THE Murray-Darling Basin Plan is a topic rife with extreme, opposing views but one man is interested in the human faces behind the contentious political issue.
NSW Head of the Uniting Church Reverend Dr Brian Brown has been touring communities affected by the Murray-Darling Basin Plan since Thursday to talk to those who will most be affected by the changes.
On the last day of his tour Dr Brown visited Finley, Coleambally, Griffith and Hillston, meeting with various primary producers in the dairy, rice, horticultural and cotton industries.
"The purpose was to listen to people and to hear their stories and offer them some support," he said.
"Particularly after the drought - people have just struggled through that. Now they are saying it's like they have a government-imposed drought on top of that - it is another blow for them and their resilience is already sorely tested."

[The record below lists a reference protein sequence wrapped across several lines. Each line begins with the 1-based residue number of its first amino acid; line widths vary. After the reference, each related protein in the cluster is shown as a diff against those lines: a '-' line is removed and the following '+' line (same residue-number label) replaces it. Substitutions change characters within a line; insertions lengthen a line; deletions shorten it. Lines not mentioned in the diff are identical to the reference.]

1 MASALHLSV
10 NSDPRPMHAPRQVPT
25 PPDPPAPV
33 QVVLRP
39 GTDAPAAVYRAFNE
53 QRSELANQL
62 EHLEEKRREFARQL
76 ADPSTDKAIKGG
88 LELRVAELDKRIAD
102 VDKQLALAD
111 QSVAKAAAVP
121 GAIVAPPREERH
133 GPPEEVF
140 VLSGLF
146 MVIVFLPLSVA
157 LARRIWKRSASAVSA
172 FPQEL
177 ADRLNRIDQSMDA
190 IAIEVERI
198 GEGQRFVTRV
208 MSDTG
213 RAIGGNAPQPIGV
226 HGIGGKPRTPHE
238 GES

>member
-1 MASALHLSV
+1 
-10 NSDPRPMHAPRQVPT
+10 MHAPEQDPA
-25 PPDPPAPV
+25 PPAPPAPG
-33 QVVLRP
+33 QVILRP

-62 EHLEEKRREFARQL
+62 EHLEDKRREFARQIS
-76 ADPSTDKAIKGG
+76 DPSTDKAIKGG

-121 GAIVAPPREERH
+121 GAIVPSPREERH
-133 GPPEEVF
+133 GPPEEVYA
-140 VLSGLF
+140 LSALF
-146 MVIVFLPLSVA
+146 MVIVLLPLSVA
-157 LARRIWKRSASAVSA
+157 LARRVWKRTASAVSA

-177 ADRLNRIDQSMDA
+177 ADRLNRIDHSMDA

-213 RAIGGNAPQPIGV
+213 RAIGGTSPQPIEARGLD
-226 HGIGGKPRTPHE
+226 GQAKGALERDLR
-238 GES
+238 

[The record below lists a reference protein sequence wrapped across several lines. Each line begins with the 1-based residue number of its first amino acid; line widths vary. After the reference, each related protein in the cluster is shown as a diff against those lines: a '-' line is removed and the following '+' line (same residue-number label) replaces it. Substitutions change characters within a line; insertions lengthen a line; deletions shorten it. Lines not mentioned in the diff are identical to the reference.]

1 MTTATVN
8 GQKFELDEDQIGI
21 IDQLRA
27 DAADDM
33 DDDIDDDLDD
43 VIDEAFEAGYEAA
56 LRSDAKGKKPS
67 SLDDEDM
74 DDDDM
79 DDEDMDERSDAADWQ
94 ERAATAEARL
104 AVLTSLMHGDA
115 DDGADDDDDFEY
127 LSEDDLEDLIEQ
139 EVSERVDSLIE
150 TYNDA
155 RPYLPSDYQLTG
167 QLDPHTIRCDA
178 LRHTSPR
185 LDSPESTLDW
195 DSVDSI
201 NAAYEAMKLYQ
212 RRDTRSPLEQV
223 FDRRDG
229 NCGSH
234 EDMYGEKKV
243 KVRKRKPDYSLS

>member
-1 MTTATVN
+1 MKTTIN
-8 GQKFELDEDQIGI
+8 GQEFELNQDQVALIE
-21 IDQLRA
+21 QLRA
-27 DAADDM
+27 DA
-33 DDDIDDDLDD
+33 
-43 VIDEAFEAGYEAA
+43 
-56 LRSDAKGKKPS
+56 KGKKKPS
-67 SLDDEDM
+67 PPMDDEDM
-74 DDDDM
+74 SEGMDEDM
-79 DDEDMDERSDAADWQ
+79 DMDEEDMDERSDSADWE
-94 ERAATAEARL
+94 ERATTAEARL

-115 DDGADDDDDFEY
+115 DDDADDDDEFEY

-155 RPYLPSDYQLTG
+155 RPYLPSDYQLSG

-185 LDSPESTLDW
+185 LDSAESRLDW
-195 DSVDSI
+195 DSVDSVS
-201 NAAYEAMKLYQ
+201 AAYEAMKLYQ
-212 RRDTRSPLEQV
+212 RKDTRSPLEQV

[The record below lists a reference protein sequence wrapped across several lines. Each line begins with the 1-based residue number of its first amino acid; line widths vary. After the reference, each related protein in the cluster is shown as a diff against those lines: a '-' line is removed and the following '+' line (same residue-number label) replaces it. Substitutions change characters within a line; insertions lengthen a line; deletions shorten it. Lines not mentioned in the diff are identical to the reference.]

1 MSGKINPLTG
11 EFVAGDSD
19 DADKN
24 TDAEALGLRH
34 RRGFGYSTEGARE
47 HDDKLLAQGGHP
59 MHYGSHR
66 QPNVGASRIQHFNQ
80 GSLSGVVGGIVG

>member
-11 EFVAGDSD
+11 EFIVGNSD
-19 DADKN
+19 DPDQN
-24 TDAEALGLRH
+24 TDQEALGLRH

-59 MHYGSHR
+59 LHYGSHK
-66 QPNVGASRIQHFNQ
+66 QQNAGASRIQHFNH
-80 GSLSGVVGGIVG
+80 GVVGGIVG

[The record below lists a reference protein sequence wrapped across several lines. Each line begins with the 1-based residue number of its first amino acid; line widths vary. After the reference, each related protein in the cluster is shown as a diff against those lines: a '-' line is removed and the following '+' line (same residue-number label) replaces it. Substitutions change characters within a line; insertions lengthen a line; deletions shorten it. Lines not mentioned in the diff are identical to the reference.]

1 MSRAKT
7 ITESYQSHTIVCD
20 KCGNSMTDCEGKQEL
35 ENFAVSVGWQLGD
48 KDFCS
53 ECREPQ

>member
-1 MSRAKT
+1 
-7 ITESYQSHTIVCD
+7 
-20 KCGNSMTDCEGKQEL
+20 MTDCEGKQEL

The social impact of the changes and the huge toll they will take on the small towns so dependent on food production is something communities have said keeps them up at night worrying the most, according to Dr Brown.
"One of the main things I've taken from the tour is there is a feeling the government has been imposing a top down approach on the situation," he said.
"I've certainly got a much deeper perspective."
Images of angry, outraged people rallying against the plan have taken a dominate place in media coverage, but Dr Brown said this was not the whole picture.
"My overall hope is that the energy that is put into this whole discussion is positive rather than unnecessary conflict."